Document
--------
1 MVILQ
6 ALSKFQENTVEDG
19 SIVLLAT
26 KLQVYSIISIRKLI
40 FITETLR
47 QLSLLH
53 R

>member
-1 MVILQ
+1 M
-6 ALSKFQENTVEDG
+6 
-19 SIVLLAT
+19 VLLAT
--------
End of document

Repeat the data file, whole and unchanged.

1 MVILQ
6 ALSKFQENTVEDG
19 SIVLLAT
26 KLQVYSIISIRKLI
40 FITETLR
47 QLSLLH
53 R

>member
-1 MVILQ
+1 M
-6 ALSKFQENTVEDG
+6 
-19 SIVLLAT
+19 VLLAT